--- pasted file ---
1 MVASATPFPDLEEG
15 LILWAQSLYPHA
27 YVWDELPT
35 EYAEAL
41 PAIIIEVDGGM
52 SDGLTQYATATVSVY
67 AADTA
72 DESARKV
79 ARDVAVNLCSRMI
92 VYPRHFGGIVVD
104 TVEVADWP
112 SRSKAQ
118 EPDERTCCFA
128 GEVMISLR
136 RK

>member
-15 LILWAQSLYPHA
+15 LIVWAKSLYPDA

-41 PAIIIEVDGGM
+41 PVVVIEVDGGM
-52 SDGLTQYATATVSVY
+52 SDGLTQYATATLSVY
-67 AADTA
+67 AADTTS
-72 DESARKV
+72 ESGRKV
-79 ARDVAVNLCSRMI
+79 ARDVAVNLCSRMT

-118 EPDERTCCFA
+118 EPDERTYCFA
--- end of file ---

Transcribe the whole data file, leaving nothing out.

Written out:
1 MVASATPFPDLEEG
15 LILWAQSLYPHA
27 YVWDELPT
35 EYAEAL
41 PAIIIEVDGGM
52 SDGLTQYATATVSVY
67 AADTA
72 DESARKV
79 ARDVAVNLCSRMI
92 VYPRHFGGIVVD
104 TVEVADWP
112 SRSKAQ
118 EPDERTCCFA
128 GEVMISLR
136 RK

>member
-15 LILWAQSLYPHA
+15 LIVWAKSLYPDA

-41 PAIIIEVDGGM
+41 PVVVIEVDGGM
-52 SDGLTQYATATVSVY
+52 SDGLTQYATATLSVY
-67 AADTA
+67 AADTTS
-72 DESARKV
+72 ESGRKV
-79 ARDVAVNLCSRMI
+79 ARDVAVNLCSRMT

-118 EPDERTCCFA
+118 EPDERTYCFA